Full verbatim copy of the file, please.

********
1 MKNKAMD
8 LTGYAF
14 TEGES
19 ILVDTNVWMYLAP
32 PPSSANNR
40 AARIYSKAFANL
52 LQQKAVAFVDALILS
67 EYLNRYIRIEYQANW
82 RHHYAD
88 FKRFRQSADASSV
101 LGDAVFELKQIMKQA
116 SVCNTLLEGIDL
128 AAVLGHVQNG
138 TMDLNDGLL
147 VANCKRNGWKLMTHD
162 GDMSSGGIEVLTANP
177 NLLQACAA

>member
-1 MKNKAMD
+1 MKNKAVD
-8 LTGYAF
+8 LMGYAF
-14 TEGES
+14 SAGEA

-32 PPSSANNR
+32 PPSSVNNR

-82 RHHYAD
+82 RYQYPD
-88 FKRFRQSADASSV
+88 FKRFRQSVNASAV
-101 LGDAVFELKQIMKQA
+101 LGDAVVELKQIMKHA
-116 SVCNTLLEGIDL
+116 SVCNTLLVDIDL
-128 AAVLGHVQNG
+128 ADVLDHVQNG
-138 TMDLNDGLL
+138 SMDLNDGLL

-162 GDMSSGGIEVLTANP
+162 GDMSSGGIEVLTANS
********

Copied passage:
1 MKNKAMD
8 LTGYAF
14 TEGES
19 ILVDTNVWMYLAP
32 PPSSANNR
40 AARIYSKAFANL
52 LQQKAVAFVDALILS
67 EYLNRYIRIEYQANW
82 RHHYAD
88 FKRFRQSADASSV
101 LGDAVFELKQIMKQA
116 SVCNTLLEGIDL
128 AAVLGHVQNG
138 TMDLNDGLL
147 VANCKRNGWKLMTHD
162 GDMSSGGIEVLTANP
177 NLLQACAA

>member
-1 MKNKAMD
+1 MKNKAVD
-8 LTGYAF
+8 LMGYAF
-14 TEGES
+14 SAGEA

-32 PPSSANNR
+32 PPSSVNNR

-82 RHHYAD
+82 RYQYPD
-88 FKRFRQSADASSV
+88 FKRFRQSVNASAV
-101 LGDAVFELKQIMKQA
+101 LGDAVVELKQIMKHA
-116 SVCNTLLEGIDL
+116 SVCNTLLVDIDL
-128 AAVLGHVQNG
+128 ADVLDHVQNG
-138 TMDLNDGLL
+138 SMDLNDGLL

-162 GDMSSGGIEVLTANP
+162 GDMSSGGIEVLTANS